My love for Paula Cole began in 1994 upon hearing her debut album “Harbinger” with the songs “Happy Home,” “Ordinary” and “Watch the Woman’s Hands.” And then in March of 1995 I saw her for the first time live opening for Sarah McLachlan at the State Theatre in Portland, Maine. My friends and I were right up front and our jaws collectively dropped hearing Cole sing and bang on something like a pizza pan. It was a “holy shit” moment I’ll never forget and to this day I still maintain that Cole has one of the most powerful and gorgeous voices I ever hope to hear.
In 1996 Cole released the self-produced album “This Fire” and it won her a Grammy for Best New Artist. The album tore up the charts with “Where Have All the Cowboys Gone?” and “I Don’t Want to Wait.” And the single “Me” is still a personal theme song.
“Amen” followed in 1999 with the song “Pearl” which is even more a theme song for this writer. The album’s single “I Believe In Love” is still is a contender for a planetary national anthem as far as I’m concerned.
A lot has happened since then. Cole took a several year hiatus to care for her daughter who was born with severe asthma, went through a rough divorce and stepped way out of the spotlight. When she came back to the music world it was in a much quieter way but with no less impact in terms of the music. 2007 brought with it “Courage” followed by “Ithaca,” “Raven,” “7” and the live “This Bright Red Feeling” in 2016.
This past August, Cole released a glorious double-album called “Ballads.” It’s all songs she loves from the 30s to the 60s from artists including Rodgers & Hart, Billie Holiday, John Coltrane, Bob Dylan and Bobbie Gentry to name a few.
I saw her play the entire album live in Massachusetts last summer and the show did not disappoint.
This brings us to now. At present, Cole is on faculty at Berklee College of Music in Boston, plays shows regularly and lives on Massachusetts’ North Shore with her family.
I got her on the phone the other day for a candid chat about music, life and turning 50 and it is with sincere joy I share this conversation.
How long have you been teaching at Berklee School of Music and what specifically do you teach?
I’m in my 5th. It’s hard to believe. I’m in the voice department. I teach singers all kinds of things; how to relate to the rhythm section, things about the voice and learning new material. The most specialized thing that I do is my songwriting class. They are very wonderful to me and I can tour as I need to.
“Ballads” has been out in the world since August. What’s your favorite song to perform live from it?
“I just know “God Bless the Child” inside and out so well it feels like hand in glove and it’s like swimming, it feels so great. And the lyric writing on those two Bob Dylan songs is so wonderful (“The Lonesome Death of Hattie Carroll” and “The Ballad of Hollis Brown.“) I love those. The lyrics are like mini-novels. I felt like they could be re-interpreted and blended into some of these other writers’ work. Interestingly, most of these songs are from the 30s and the 60s. With maybe just a couple falling outside those boundaries. Those were such times of social upheaval in America and great content was written through all of our suffering. I’m drawn to the angst and the suffering and the meaning.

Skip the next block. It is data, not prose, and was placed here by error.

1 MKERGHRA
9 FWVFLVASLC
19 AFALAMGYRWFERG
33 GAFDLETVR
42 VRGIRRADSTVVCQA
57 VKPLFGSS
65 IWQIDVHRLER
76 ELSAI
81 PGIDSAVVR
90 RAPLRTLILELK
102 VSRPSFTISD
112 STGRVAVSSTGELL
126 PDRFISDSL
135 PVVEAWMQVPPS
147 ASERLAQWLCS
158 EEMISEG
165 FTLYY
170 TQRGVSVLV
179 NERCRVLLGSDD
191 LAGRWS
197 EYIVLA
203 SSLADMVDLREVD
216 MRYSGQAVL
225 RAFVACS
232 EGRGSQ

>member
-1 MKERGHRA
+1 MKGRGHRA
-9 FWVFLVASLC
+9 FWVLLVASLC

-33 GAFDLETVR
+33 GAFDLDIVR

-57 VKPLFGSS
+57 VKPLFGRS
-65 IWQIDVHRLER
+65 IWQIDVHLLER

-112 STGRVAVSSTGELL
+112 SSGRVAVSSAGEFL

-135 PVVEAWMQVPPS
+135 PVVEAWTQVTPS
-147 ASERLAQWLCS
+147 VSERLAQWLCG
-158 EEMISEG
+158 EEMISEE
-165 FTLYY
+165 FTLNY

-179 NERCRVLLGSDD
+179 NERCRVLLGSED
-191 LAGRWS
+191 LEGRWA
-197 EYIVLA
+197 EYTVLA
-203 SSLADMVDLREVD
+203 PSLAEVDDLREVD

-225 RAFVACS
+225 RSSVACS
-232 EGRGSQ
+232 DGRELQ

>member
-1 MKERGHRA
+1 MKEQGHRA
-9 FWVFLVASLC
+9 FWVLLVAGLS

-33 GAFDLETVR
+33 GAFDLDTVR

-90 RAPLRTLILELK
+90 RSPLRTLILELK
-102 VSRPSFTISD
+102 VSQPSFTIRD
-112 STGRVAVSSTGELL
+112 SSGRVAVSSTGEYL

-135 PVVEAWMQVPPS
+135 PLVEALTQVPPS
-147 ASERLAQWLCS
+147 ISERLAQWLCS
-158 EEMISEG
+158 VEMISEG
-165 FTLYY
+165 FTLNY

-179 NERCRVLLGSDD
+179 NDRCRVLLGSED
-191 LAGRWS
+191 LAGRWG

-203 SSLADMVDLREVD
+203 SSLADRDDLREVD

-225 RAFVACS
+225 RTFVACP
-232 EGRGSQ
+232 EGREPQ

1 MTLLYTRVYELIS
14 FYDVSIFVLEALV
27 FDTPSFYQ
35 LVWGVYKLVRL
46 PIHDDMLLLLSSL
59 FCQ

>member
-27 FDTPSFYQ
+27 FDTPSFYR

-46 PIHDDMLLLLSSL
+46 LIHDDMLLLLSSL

I really appreciate that you care so much about these old songs and wanted them to have another lease on life. I can’t imagine my favorite not ever being “Ode to Billie Joe” because it’s such a good song but then I hear on ones like “What a Little Moonlight Can Do” and that’s pretty awesome too and “Skylark” too. It’s just such a great record.
I can credit you for inspiring me to record “Ode to Billie Joe.”
I don’t know if you should give me that much credit.
Yeah, I would.
I’m flattered. That’s one of those songs that just never really gets old and to hear you do it is the combination of her lyrics and your vocals it’s incredible. Every once in a while, I dip my toe into a bunch of her other songs like that record she did with Glen Campbell. And I just love the fact that Bobbie Gentry’s out there somewhere. Who knows what she’s doing; if she’s a recluse or what’s happening with her but I love that somewhere out in the world Bobbie Gentry is somewhere sitting at a table drinking tea right now for all we know.
I heard she was in the San Fernando Valley somewhere.
Why hasn’t there been a documentary done about her? Or maybe there is and I don’t know about it.
I just want to give her a hug and just thank her.
And speaking of other people’s songs, did my eyes and ears deceive me or did I see a recent clip on YouTube of you covering Aerosmith’s “Dream On?” It’s fucking awesome. How long have you been doing that one for and what inspired it?
It was a Kickstarter pledge finally manifesting. It’s really fun and the audience loved it. I guess when you step over lines and barriers, you know a woman doing a big cock-rock song or a woman stepping into classic rock, it’s just much more of a man’s playing field and it used to happen when I sang “Black Dog” a lot as well. It just gets a lot of attention.
That’s awesome. I listen to some of the big classic rock stations around here sometimes and it’s awesome but it’s also frustrating because hours can go by without hearing a woman artist.
That’s right. It’s a desert. They might play Stevie Nicks but that’s it.
Or a Heart song. I love it but sometimes the feminist in me roars.
I love hearing stuff. Robert Plant when he sings and Steven Tyler when he sings, that so works for me.
Maybe I’ll start a secret fund for your next Kickstarter campaign and I’ll have you do “All My Love” because that’s my favorite Led Zeppelin song.